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6 March 2021 Retention of Human Body Fluids in Adults of Calliphora vicina (Diptera: Calliphoridae)
David B. Rivers, Claire Hammerschmidt, Alexandra Carrigan, Kayleen Melvin
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Foraging by Calliphora vicina Robineau-Desvoidy often leads to a period of bubbling behavior, followed by either deposition of the regurgitate onto surfaces or reuptake of the bubble. Eventually, the partially or undigested food is passed in the excreta forming fecal or defecatory stains on surfaces in which deposition occurs. This study examined the digestive artifacts (i.e., regurgitate and defecatory stains) formed following consumption of human blood and semen by adult flies in an attempt to determine the length of time the meal was retained in the crop. The morphological appearance of either type of stain appeared consistent with the color of blood or semen for 10–20 d after feeding. When tested with ABA Hematrace immunochromatographic strip assays, blood was detectable in at least 33% of fly artifacts 25 d after the initial consumption of blood. Similarly, semen was detected in nearly 34% of digestive artifacts 30 d after feeding on human semen when using ABA p30 cards. Human body fluids were also detected in fly artifacts when using RSID lateral flow assays, but a much lower percentage of artifacts tested positive for blood (4.9%) and semen (4.6%) 25-d postfeeding in comparison to ABA strip assays. The difference between the types of lateral flow assays appeared to be due to extraction efficiencies of the buffers used for isolation of blood or semen from the fly artifacts. The implications of these observations in reference to seasonal adaptations and to bloodstain pattern analysis at crime scenes are discussed.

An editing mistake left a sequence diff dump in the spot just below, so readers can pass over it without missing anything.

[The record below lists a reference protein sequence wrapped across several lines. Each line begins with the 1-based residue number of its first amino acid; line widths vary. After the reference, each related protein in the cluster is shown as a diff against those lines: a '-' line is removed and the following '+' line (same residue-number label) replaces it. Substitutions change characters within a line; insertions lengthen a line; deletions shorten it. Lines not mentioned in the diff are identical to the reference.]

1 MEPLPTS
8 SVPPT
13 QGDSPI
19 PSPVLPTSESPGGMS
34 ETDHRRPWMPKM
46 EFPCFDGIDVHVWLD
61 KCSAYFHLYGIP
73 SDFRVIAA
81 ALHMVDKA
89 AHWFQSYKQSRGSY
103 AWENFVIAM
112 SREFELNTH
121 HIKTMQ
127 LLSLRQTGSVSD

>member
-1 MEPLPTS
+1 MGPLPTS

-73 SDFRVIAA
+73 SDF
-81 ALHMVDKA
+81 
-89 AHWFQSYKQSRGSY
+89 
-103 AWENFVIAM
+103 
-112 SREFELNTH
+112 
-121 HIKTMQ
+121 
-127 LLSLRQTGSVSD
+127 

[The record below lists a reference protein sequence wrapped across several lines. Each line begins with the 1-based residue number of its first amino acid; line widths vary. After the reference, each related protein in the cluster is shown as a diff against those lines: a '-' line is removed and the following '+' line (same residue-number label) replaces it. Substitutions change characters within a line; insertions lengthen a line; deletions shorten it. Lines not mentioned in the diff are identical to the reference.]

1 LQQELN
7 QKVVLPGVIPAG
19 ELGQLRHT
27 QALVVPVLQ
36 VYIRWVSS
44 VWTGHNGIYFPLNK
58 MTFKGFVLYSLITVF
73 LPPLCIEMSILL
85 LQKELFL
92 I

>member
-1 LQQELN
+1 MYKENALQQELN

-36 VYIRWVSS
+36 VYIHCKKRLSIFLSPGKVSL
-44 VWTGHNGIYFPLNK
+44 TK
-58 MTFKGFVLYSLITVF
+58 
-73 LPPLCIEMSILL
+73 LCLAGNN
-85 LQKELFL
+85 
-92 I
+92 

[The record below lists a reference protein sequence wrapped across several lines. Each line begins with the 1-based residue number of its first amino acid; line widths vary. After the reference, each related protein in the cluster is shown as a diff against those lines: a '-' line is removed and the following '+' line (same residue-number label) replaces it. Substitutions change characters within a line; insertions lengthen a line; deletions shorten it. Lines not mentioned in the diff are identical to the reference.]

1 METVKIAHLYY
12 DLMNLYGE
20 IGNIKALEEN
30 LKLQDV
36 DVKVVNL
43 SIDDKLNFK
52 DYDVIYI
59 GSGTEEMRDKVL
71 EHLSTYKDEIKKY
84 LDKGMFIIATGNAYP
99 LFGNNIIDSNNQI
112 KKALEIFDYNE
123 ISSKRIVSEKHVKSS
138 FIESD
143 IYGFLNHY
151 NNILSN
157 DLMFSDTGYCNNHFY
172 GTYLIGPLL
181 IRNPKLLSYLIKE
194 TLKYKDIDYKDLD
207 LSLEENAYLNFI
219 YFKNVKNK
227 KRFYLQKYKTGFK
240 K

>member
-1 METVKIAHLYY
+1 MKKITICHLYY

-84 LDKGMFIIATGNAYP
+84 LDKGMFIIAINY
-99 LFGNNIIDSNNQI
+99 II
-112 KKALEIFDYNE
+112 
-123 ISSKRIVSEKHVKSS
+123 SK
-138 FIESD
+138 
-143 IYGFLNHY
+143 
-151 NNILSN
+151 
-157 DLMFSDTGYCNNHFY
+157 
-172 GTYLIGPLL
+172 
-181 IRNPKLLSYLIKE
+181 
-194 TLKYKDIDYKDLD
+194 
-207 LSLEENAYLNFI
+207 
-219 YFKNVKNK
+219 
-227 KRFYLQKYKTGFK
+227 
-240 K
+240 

© The Author(s) 2021. Published by Oxford University Press on behalf of Entomological Society of America. All rights reserved. For permissions, please e-mail:
David B. Rivers, Claire Hammerschmidt, Alexandra Carrigan, and Kayleen Melvin "Retention of Human Body Fluids in Adults of Calliphora vicina (Diptera: Calliphoridae)," Journal of Medical Entomology 58(4), 1663-1672, (6 March 2021).
Received: 21 December 2020; Accepted: 26 January 2021; Published: 6 March 2021

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dipteran crop
fly stain
insect artifact
lateral flow assay
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